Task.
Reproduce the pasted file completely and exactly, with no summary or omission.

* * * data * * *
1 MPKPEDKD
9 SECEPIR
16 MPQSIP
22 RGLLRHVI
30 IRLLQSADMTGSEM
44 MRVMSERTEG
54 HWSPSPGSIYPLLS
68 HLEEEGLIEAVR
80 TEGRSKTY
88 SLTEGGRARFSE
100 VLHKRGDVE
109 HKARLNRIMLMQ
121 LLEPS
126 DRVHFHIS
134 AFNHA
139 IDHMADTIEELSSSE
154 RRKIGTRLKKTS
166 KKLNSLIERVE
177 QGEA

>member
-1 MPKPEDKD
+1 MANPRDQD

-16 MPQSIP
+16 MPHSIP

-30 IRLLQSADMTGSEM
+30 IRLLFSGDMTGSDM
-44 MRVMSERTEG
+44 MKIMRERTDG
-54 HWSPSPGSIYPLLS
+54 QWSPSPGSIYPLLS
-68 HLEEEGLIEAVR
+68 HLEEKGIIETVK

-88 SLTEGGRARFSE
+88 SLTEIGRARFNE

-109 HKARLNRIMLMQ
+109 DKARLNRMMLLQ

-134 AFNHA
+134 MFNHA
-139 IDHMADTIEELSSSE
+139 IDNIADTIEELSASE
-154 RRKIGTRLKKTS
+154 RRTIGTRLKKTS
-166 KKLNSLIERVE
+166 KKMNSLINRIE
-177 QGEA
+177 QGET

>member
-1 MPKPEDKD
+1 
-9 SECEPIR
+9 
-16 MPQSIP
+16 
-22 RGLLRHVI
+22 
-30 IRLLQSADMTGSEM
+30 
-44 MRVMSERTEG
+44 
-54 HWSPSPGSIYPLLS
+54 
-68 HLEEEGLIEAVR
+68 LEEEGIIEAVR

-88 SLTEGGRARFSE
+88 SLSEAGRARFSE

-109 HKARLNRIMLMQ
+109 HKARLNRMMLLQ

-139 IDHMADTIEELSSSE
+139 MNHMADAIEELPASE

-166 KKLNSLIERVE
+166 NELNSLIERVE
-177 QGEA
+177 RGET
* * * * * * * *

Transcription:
1 MPKPEDKD
9 SECEPIR
16 MPQSIP
22 RGLLRHVI
30 IRLLQSADMTGSEM
44 MRVMSERTEG
54 HWSPSPGSIYPLLS
68 HLEEEGLIEAVR
80 TEGRSKTY
88 SLTEGGRARFSE
100 VLHKRGDVE
109 HKARLNRIMLMQ
121 LLEPS
126 DRVHFHIS
134 AFNHA
139 IDHMADTIEELSSSE
154 RRKIGTRLKKTS
166 KKLNSLIERVE
177 QGEA

>member
-1 MPKPEDKD
+1 MANPRDQD

-16 MPQSIP
+16 MPHSIP

-30 IRLLQSADMTGSEM
+30 IRLLFSGDMTGSDM
-44 MRVMSERTEG
+44 MKIMRERTDG
-54 HWSPSPGSIYPLLS
+54 QWSPSPGSIYPLLS
-68 HLEEEGLIEAVR
+68 HLEEKGIIETVK

-88 SLTEGGRARFSE
+88 SLTEIGRARFNE

-109 HKARLNRIMLMQ
+109 DKARLNRMMLLQ

-134 AFNHA
+134 MFNHA
-139 IDHMADTIEELSSSE
+139 IDNIADTIEELSASE
-154 RRKIGTRLKKTS
+154 RRTIGTRLKKTS
-166 KKLNSLIERVE
+166 KKMNSLINRIE
-177 QGEA
+177 QGET

>member
-1 MPKPEDKD
+1 
-9 SECEPIR
+9 
-16 MPQSIP
+16 
-22 RGLLRHVI
+22 
-30 IRLLQSADMTGSEM
+30 
-44 MRVMSERTEG
+44 
-54 HWSPSPGSIYPLLS
+54 
-68 HLEEEGLIEAVR
+68 LEEEGIIEAVR

-88 SLTEGGRARFSE
+88 SLSEAGRARFSE

-109 HKARLNRIMLMQ
+109 HKARLNRMMLLQ

-139 IDHMADTIEELSSSE
+139 MNHMADAIEELPASE

-166 KKLNSLIERVE
+166 NELNSLIERVE
-177 QGEA
+177 RGET